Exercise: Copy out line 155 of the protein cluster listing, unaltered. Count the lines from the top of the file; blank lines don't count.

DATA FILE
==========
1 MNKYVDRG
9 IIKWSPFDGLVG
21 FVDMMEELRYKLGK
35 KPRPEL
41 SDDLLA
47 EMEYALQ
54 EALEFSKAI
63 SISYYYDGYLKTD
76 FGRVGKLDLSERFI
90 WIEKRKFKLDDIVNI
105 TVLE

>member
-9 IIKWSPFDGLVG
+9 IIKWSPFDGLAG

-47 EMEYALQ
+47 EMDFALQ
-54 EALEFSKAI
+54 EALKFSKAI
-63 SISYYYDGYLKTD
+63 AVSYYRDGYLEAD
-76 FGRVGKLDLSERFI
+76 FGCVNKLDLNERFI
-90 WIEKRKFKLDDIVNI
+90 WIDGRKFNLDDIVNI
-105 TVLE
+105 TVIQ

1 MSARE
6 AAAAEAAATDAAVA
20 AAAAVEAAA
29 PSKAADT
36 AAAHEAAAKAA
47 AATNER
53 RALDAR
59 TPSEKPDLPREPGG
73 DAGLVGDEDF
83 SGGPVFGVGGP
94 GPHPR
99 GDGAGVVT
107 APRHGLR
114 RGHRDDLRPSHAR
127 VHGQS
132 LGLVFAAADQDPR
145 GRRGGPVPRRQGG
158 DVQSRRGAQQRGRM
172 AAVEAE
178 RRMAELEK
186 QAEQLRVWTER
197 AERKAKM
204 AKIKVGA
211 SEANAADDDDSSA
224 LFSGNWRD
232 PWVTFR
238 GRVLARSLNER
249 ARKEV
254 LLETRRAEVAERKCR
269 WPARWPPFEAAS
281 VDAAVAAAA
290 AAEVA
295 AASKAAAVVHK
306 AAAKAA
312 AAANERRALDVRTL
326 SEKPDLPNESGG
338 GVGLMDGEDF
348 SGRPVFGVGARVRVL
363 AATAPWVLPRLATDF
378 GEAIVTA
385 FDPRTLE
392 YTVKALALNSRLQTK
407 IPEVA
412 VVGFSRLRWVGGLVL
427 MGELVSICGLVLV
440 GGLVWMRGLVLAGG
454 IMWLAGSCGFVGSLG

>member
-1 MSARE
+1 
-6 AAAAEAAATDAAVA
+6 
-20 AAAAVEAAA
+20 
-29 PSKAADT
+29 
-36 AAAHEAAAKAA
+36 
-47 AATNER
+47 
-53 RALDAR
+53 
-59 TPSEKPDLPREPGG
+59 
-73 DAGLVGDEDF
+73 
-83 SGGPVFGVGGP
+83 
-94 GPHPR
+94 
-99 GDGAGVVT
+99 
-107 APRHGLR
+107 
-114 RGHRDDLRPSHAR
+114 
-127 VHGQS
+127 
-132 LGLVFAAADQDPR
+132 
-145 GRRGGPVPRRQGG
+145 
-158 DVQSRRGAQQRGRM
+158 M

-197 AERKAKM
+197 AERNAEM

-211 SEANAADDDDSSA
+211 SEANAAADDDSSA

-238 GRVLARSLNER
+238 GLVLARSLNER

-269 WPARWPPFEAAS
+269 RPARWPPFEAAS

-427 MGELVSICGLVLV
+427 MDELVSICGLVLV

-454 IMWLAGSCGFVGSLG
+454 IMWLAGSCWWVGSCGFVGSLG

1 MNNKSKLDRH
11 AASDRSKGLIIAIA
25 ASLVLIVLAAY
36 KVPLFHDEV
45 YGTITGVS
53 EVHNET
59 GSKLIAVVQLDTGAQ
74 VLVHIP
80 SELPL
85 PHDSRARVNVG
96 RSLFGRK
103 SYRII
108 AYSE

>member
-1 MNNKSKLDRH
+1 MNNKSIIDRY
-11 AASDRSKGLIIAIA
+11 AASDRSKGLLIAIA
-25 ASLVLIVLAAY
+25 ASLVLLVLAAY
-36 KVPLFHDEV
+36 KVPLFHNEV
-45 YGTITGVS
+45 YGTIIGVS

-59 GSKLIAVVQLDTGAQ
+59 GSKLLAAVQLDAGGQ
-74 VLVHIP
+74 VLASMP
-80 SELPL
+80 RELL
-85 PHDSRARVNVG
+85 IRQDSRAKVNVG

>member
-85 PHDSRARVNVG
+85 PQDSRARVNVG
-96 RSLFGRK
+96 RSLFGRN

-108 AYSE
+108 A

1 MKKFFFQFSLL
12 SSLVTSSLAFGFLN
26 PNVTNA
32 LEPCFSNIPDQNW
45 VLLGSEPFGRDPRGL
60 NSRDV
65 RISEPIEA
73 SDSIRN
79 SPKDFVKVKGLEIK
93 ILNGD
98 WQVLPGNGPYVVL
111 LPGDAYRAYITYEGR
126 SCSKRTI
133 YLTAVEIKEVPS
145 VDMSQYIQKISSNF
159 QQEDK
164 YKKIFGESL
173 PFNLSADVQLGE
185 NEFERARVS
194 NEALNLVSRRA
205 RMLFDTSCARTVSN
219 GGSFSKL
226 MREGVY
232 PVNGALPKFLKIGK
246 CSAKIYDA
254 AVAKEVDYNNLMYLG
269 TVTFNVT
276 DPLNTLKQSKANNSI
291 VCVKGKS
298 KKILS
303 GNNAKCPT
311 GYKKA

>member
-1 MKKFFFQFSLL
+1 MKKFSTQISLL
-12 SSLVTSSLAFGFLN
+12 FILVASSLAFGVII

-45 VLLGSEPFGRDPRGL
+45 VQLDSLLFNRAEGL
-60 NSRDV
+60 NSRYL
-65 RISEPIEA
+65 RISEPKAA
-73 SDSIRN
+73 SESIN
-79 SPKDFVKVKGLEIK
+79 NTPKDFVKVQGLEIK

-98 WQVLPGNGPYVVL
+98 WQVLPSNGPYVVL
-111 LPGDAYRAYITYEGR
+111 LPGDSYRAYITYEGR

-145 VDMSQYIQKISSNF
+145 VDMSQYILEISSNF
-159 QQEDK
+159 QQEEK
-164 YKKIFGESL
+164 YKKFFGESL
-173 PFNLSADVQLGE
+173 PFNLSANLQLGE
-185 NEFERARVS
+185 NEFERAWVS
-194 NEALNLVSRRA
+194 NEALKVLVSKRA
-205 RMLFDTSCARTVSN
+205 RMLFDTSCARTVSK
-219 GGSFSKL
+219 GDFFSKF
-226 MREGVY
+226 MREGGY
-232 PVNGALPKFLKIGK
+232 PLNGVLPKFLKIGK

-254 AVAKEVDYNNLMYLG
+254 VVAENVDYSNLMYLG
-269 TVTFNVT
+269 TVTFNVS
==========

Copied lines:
>member